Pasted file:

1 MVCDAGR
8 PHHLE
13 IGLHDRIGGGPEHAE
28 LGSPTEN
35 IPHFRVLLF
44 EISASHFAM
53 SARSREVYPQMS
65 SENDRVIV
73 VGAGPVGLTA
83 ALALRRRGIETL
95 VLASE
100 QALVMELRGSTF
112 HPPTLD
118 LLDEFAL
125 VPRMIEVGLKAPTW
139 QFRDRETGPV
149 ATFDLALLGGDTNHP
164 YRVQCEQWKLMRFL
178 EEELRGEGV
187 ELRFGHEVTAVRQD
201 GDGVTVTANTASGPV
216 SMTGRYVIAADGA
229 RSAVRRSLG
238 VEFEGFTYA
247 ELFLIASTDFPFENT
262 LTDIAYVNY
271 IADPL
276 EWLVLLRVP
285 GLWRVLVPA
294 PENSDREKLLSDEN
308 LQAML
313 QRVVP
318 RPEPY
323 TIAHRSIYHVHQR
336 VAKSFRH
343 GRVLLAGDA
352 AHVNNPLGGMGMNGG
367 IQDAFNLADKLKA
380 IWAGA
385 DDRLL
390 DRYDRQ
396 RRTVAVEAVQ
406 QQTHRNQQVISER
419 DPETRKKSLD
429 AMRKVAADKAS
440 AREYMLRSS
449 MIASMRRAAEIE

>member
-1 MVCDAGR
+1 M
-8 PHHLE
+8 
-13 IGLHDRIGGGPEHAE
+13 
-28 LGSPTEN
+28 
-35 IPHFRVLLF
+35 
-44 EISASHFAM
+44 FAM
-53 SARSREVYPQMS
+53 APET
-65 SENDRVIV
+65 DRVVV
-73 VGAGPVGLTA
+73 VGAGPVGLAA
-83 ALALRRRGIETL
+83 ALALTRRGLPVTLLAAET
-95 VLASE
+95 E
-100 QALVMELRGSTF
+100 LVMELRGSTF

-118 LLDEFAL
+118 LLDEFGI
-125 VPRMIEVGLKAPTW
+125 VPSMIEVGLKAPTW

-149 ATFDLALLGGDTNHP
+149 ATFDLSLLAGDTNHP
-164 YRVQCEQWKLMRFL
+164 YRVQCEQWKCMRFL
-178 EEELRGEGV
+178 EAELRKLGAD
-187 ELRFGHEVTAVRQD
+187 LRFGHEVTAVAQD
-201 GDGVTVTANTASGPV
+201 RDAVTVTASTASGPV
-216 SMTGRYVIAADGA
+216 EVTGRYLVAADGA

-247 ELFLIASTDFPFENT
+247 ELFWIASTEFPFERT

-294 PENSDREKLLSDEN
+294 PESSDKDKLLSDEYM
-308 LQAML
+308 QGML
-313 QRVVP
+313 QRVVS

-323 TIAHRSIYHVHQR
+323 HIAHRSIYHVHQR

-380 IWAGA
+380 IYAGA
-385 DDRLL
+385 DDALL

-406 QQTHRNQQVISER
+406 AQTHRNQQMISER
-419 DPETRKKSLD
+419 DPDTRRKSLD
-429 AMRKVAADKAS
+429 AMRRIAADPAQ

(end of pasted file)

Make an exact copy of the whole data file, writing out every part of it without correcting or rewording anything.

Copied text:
1 MVCDAGR
8 PHHLE
13 IGLHDRIGGGPEHAE
28 LGSPTEN
35 IPHFRVLLF
44 EISASHFAM
53 SARSREVYPQMS
65 SENDRVIV
73 VGAGPVGLTA
83 ALALRRRGIETL
95 VLASE
100 QALVMELRGSTF
112 HPPTLD
118 LLDEFAL
125 VPRMIEVGLKAPTW
139 QFRDRETGPV
149 ATFDLALLGGDTNHP
164 YRVQCEQWKLMRFL
178 EEELRGEGV
187 ELRFGHEVTAVRQD
201 GDGVTVTANTASGPV
216 SMTGRYVIAADGA
229 RSAVRRSLG
238 VEFEGFTYA
247 ELFLIASTDFPFENT
262 LTDIAYVNY
271 IADPL
276 EWLVLLRVP
285 GLWRVLVPA
294 PENSDREKLLSDEN
308 LQAML
313 QRVVP
318 RPEPY
323 TIAHRSIYHVHQR
336 VAKSFRH
343 GRVLLAGDA
352 AHVNNPLGGMGMNGG
367 IQDAFNLADKLKA
380 IWAGA
385 DDRLL
390 DRYDRQ
396 RRTVAVEAVQ
406 QQTHRNQQVISER
419 DPETRKKSLD
429 AMRKVAADKAS
440 AREYMLRSS
449 MIASMRRAAEIE

>member
-1 MVCDAGR
+1 M
-8 PHHLE
+8 
-13 IGLHDRIGGGPEHAE
+13 
-28 LGSPTEN
+28 
-35 IPHFRVLLF
+35 
-44 EISASHFAM
+44 FAM
-53 SARSREVYPQMS
+53 APET
-65 SENDRVIV
+65 DRVVV
-73 VGAGPVGLTA
+73 VGAGPVGLAA
-83 ALALRRRGIETL
+83 ALALTRRGLPVTLLAAET
-95 VLASE
+95 E
-100 QALVMELRGSTF
+100 LVMELRGSTF

-118 LLDEFAL
+118 LLDEFGI
-125 VPRMIEVGLKAPTW
+125 VPSMIEVGLKAPTW

-149 ATFDLALLGGDTNHP
+149 ATFDLSLLAGDTNHP
-164 YRVQCEQWKLMRFL
+164 YRVQCEQWKCMRFL
-178 EEELRGEGV
+178 EAELRKLGAD
-187 ELRFGHEVTAVRQD
+187 LRFGHEVTAVAQD
-201 GDGVTVTANTASGPV
+201 RDAVTVTASTASGPV
-216 SMTGRYVIAADGA
+216 EVTGRYLVAADGA

-247 ELFLIASTDFPFENT
+247 ELFWIASTEFPFERT

-294 PENSDREKLLSDEN
+294 PESSDKDKLLSDEYM
-308 LQAML
+308 QGML
-313 QRVVP
+313 QRVVS

-323 TIAHRSIYHVHQR
+323 HIAHRSIYHVHQR

-380 IWAGA
+380 IYAGA
-385 DDRLL
+385 DDALL

-406 QQTHRNQQVISER
+406 AQTHRNQQMISER
-419 DPETRKKSLD
+419 DPDTRRKSLD
-429 AMRKVAADKAS
+429 AMRRIAADPAQ